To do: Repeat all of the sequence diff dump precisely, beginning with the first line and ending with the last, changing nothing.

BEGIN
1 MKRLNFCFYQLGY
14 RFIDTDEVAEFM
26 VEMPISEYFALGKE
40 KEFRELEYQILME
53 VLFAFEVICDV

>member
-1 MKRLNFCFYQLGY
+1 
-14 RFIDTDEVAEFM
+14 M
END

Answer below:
1 MKRLNFCFYQLGY
14 RFIDTDEVAEFM
26 VEMPISEYFALGKE
40 KEFRELEYQILME
53 VLFAFEVICDV

>member
-1 MKRLNFCFYQLGY
+1 
-14 RFIDTDEVAEFM
+14 M